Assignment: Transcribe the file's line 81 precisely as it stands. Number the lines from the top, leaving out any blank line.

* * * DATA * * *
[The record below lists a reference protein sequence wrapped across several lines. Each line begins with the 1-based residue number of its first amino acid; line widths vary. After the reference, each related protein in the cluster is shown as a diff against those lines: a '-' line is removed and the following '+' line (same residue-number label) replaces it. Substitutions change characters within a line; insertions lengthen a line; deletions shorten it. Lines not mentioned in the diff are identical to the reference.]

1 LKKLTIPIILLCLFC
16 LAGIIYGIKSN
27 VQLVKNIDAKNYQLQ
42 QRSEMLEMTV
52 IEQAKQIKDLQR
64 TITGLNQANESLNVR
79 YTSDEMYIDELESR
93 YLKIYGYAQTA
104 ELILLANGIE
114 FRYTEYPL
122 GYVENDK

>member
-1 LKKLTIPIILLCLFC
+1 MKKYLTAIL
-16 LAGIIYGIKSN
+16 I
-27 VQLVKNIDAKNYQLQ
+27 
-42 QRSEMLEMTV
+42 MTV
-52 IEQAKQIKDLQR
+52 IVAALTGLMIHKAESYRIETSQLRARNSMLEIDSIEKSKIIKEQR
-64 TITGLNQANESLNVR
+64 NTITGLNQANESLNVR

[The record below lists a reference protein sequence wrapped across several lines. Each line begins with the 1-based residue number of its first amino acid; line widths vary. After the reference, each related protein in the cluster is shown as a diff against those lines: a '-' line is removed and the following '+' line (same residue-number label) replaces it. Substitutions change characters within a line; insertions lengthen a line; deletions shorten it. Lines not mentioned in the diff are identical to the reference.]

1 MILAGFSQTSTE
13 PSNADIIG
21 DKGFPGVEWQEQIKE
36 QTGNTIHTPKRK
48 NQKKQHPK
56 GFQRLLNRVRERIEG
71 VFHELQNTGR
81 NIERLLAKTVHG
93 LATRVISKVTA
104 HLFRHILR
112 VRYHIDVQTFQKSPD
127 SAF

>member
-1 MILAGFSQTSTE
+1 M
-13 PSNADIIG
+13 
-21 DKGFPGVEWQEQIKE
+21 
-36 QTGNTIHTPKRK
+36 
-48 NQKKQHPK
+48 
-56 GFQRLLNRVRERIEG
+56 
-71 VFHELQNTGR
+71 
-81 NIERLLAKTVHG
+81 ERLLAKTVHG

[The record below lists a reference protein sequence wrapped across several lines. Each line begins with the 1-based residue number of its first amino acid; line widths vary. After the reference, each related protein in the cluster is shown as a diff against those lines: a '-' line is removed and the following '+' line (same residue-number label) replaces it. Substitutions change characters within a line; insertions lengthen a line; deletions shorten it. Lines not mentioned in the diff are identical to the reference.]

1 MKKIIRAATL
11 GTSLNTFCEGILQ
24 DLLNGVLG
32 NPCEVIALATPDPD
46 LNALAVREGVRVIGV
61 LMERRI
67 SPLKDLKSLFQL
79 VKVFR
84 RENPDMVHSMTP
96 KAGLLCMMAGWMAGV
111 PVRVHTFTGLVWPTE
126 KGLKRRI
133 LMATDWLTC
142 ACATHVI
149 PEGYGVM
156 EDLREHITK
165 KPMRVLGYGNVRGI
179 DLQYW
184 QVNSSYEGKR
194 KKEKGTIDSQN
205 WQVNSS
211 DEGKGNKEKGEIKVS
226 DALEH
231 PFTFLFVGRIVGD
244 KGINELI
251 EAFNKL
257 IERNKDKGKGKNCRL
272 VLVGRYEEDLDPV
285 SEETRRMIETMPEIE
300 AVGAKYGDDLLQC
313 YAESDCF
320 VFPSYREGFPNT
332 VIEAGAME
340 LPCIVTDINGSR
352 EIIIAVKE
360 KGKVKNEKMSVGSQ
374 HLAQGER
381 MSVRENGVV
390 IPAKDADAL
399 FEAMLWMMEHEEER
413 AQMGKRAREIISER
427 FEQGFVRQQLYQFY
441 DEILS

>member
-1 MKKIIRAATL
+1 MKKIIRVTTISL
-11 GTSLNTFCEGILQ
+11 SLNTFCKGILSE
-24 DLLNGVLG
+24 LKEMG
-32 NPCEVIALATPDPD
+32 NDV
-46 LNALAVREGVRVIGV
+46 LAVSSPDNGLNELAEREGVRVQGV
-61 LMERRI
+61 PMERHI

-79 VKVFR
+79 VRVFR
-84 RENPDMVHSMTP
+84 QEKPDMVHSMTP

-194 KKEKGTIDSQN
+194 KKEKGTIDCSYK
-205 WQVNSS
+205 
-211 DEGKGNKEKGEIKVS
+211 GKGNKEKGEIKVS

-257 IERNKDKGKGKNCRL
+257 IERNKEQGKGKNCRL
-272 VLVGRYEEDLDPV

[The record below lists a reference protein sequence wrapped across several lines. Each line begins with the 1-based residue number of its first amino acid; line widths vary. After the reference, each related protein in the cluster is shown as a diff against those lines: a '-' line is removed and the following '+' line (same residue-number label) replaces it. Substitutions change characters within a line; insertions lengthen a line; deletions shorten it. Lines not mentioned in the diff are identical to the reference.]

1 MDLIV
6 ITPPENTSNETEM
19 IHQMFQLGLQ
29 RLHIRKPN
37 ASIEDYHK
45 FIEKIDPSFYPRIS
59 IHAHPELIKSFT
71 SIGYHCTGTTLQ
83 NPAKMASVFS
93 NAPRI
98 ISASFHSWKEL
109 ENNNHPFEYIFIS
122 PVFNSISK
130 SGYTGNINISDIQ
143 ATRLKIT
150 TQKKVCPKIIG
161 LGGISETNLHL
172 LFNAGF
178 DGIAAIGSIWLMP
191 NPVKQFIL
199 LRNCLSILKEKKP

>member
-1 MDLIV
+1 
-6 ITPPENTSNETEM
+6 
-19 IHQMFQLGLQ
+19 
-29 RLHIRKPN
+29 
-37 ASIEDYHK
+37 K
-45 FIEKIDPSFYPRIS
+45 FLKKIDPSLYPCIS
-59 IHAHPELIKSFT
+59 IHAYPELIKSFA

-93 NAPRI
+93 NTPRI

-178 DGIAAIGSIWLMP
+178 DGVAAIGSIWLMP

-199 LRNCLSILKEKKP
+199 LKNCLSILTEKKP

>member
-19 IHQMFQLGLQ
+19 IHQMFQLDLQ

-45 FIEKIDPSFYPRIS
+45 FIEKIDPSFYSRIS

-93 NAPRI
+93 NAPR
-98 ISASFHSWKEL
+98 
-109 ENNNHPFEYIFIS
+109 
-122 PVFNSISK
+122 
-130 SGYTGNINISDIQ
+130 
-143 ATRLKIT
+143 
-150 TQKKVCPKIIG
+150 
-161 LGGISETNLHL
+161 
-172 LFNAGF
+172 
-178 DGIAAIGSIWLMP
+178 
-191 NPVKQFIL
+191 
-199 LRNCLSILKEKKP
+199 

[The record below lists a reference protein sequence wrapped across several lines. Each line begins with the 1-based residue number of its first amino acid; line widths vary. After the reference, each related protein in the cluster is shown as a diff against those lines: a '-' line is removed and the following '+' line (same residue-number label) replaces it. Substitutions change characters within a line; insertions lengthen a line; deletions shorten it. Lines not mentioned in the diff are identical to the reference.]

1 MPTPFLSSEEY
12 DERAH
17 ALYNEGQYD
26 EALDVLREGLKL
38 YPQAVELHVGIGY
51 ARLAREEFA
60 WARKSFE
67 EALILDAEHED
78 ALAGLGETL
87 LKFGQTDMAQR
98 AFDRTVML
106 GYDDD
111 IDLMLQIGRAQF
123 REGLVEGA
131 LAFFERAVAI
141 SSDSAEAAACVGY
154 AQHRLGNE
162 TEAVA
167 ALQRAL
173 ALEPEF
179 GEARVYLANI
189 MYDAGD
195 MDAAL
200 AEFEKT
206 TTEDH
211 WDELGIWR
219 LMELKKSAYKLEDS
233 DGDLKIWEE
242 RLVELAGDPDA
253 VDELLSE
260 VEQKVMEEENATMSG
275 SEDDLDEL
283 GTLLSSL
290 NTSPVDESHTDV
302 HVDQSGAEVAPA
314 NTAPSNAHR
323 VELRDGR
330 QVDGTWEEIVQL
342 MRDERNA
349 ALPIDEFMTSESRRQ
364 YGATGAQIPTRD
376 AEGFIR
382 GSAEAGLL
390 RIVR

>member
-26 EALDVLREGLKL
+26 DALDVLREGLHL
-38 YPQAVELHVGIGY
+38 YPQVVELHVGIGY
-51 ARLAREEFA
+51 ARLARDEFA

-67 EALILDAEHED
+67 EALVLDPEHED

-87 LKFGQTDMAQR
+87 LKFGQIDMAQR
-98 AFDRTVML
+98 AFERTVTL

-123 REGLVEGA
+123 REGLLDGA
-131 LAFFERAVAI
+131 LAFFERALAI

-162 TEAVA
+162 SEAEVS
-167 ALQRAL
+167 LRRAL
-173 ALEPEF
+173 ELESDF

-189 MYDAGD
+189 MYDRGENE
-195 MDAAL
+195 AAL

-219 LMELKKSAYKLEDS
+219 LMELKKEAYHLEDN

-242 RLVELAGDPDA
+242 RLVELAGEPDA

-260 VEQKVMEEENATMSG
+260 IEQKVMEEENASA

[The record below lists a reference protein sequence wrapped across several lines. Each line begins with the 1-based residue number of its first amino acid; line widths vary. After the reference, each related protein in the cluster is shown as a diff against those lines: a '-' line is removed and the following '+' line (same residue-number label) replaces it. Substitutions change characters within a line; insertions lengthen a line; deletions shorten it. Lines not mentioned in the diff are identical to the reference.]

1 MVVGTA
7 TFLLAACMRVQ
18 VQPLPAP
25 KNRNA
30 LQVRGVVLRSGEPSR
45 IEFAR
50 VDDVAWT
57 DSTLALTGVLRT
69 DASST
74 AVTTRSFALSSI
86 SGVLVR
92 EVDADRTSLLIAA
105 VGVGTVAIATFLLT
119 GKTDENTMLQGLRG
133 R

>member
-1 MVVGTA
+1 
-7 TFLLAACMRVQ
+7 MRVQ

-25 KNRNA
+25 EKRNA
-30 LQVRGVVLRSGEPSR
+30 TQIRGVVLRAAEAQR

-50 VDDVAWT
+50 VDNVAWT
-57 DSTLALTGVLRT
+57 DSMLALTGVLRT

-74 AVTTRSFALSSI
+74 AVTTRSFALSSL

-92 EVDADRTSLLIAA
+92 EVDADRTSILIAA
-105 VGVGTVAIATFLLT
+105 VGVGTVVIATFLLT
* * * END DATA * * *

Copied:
244 KGINELI